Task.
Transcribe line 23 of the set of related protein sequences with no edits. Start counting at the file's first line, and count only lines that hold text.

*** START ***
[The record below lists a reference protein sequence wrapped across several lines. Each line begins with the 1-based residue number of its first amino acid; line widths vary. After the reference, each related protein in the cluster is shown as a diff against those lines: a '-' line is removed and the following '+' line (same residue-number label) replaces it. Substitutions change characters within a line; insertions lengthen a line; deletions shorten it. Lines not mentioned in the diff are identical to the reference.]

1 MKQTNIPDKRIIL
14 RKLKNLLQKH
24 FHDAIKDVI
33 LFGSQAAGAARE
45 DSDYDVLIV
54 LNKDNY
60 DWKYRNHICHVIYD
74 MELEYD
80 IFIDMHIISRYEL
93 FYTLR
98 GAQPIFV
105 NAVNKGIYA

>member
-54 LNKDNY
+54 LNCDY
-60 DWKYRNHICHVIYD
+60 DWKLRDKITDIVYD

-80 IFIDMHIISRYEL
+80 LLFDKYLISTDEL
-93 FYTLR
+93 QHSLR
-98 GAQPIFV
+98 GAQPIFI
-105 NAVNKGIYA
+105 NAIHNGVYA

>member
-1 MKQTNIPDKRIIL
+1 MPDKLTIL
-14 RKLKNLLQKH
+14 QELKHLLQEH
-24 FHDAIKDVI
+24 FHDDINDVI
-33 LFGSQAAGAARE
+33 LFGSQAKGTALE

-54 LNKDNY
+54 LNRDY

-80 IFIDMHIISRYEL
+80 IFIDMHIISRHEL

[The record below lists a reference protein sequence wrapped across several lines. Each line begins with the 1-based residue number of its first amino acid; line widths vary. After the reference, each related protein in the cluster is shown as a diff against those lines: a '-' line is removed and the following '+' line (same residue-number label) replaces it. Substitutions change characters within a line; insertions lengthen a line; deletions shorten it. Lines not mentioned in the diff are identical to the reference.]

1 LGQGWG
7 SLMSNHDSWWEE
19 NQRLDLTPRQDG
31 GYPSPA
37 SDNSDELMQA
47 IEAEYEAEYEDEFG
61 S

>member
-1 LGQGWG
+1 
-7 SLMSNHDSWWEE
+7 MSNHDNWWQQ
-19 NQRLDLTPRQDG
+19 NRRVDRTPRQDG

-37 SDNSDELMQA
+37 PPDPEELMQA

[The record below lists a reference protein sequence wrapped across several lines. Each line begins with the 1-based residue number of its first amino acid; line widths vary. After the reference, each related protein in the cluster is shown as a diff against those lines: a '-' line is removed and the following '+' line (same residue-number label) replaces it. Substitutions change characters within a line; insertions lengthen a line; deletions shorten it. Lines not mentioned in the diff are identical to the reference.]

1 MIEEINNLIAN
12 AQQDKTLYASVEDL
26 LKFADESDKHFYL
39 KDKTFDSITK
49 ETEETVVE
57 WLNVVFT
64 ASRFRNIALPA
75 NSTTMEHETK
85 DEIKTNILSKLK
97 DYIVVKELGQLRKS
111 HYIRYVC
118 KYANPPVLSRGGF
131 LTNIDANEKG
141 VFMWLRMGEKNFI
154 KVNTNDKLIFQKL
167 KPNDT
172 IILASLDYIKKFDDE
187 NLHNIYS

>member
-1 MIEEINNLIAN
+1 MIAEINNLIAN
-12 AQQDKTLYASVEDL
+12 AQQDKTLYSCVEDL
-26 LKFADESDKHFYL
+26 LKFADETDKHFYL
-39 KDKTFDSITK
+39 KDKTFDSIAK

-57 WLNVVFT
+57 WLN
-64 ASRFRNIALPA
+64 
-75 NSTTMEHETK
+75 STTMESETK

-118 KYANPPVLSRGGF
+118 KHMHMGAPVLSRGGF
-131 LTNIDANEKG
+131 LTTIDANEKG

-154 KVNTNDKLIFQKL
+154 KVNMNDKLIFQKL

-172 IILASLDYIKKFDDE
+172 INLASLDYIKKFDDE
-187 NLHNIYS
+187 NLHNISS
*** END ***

-98 GAQPIFV